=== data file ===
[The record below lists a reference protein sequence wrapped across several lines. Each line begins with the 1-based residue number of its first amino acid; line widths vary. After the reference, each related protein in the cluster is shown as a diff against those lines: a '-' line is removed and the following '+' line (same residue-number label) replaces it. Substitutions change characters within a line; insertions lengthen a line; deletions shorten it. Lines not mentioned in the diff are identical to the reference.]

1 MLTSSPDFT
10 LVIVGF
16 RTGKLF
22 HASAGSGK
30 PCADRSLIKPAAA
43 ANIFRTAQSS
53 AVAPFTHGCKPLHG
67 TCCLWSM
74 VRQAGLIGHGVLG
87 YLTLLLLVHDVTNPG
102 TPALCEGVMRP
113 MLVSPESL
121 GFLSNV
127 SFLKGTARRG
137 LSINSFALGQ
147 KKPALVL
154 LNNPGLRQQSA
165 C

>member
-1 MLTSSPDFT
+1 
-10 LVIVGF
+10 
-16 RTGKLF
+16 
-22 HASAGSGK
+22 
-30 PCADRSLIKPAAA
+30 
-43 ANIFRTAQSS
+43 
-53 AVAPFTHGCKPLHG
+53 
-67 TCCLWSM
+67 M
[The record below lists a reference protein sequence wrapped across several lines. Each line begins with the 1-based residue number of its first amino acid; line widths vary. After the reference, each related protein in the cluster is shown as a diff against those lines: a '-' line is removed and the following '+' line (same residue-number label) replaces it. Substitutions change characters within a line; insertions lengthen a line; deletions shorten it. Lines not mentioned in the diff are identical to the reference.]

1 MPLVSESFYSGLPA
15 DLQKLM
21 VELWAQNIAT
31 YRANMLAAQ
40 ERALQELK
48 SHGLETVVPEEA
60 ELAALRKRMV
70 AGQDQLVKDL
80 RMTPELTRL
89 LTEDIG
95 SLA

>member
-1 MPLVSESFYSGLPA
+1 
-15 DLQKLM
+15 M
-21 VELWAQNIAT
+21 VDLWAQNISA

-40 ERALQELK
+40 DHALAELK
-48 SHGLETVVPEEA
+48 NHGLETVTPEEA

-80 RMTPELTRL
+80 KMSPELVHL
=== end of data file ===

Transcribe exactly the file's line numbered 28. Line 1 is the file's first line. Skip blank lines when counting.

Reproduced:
+22 